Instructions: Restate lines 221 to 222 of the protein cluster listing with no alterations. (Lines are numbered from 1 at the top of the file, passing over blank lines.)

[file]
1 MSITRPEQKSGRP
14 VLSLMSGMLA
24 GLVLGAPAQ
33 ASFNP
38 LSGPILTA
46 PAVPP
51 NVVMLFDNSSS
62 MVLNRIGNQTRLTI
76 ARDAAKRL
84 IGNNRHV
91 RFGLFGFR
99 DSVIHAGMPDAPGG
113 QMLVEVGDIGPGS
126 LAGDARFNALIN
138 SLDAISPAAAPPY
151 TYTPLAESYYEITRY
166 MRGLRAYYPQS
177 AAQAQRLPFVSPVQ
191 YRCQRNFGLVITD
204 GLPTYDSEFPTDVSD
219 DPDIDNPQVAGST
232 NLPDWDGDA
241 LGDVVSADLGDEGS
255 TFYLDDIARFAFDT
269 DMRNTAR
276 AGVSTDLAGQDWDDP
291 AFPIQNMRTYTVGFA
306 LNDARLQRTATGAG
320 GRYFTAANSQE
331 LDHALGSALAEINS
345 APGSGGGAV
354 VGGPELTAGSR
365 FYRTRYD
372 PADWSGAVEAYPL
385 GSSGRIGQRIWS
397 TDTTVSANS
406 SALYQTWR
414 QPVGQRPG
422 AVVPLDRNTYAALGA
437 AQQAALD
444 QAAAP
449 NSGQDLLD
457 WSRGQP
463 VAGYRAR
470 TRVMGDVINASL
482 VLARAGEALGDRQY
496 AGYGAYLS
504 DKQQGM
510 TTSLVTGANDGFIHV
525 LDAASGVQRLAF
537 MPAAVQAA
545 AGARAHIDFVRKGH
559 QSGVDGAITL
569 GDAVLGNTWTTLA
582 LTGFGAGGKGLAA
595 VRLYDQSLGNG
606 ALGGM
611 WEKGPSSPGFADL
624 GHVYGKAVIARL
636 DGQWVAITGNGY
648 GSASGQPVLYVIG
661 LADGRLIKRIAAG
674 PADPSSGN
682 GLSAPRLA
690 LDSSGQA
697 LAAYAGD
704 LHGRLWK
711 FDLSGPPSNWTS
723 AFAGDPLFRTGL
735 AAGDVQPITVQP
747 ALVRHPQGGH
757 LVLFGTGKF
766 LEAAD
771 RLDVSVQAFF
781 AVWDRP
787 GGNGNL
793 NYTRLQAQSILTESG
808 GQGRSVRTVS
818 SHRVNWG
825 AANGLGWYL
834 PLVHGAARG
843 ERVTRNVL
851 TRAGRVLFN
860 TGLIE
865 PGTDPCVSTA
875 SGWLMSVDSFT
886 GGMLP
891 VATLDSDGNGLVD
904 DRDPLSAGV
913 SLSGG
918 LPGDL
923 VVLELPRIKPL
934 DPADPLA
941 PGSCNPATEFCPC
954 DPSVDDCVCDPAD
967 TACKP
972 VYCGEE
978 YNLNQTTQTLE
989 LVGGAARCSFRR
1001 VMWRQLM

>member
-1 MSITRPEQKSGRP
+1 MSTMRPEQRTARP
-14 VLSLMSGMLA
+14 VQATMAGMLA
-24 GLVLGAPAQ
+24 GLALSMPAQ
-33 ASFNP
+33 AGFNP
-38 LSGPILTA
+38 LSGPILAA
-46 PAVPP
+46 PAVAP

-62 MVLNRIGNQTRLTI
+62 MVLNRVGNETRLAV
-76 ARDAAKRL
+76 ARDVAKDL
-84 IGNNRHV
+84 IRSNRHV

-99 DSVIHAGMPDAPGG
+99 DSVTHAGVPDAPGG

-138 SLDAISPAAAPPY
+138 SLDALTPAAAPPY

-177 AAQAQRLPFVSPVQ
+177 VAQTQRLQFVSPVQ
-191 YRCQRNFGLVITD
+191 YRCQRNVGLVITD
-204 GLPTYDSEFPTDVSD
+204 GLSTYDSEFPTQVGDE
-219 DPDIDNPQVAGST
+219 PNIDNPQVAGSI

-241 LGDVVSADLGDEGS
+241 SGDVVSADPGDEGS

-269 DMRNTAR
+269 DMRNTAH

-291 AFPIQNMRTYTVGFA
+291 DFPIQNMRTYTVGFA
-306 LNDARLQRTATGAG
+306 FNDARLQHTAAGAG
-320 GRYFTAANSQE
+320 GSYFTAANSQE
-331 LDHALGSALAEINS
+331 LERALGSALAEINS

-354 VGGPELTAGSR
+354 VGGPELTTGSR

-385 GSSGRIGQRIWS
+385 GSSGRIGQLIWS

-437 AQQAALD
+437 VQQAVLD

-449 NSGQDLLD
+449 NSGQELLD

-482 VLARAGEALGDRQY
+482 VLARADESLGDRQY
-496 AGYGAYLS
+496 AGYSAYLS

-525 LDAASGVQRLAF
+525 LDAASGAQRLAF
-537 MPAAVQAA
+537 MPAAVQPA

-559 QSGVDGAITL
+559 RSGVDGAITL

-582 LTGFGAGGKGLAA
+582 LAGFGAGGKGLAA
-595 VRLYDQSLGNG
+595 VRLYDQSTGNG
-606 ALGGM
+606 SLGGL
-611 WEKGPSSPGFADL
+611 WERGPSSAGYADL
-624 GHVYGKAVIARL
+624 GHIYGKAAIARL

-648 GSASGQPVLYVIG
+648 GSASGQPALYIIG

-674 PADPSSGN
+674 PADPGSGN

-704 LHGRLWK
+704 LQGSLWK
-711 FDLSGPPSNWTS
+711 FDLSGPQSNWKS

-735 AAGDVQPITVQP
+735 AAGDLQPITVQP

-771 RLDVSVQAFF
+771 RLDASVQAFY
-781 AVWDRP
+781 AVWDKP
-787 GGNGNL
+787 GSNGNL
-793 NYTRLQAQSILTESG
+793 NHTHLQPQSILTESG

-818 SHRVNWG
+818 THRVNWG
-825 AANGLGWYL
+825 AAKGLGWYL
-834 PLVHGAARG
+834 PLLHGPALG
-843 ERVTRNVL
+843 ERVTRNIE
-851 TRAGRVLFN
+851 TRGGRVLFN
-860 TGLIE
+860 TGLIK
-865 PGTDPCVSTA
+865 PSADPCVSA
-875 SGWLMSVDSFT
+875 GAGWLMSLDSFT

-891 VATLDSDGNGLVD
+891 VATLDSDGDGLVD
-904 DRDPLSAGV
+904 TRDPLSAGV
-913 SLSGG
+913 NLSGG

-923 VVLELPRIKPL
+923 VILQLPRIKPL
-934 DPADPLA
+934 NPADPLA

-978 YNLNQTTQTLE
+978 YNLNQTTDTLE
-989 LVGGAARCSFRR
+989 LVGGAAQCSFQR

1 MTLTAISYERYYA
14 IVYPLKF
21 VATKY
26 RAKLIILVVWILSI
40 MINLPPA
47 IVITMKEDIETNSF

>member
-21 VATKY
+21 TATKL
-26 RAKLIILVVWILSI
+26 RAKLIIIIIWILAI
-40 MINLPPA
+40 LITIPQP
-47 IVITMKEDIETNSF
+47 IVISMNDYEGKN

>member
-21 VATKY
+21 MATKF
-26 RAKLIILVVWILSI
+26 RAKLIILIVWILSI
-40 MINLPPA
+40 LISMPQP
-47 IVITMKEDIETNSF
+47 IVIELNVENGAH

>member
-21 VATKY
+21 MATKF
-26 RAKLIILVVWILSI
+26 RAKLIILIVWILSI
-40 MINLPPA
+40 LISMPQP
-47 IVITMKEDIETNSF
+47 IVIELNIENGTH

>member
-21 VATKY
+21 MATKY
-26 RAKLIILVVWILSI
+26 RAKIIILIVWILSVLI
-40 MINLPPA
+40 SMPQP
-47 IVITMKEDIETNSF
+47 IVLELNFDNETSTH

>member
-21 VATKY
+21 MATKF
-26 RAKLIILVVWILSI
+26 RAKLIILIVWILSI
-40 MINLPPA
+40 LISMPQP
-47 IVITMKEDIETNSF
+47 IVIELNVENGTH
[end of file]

14 IVYPLKF
21 VATKY